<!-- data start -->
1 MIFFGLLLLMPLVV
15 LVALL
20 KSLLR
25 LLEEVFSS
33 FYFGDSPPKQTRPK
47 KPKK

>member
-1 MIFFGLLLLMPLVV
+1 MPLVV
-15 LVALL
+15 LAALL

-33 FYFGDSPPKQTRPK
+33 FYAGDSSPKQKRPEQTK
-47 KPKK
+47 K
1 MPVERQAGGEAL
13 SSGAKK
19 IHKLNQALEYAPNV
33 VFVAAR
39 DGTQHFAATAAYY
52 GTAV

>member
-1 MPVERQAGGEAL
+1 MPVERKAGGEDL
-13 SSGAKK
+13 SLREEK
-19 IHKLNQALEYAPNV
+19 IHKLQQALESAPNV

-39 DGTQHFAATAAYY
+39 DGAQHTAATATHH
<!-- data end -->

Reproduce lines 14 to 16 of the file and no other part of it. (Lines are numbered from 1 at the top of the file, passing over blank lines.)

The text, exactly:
-47 KPKK
+47 K
1 MPVERQAGGEAL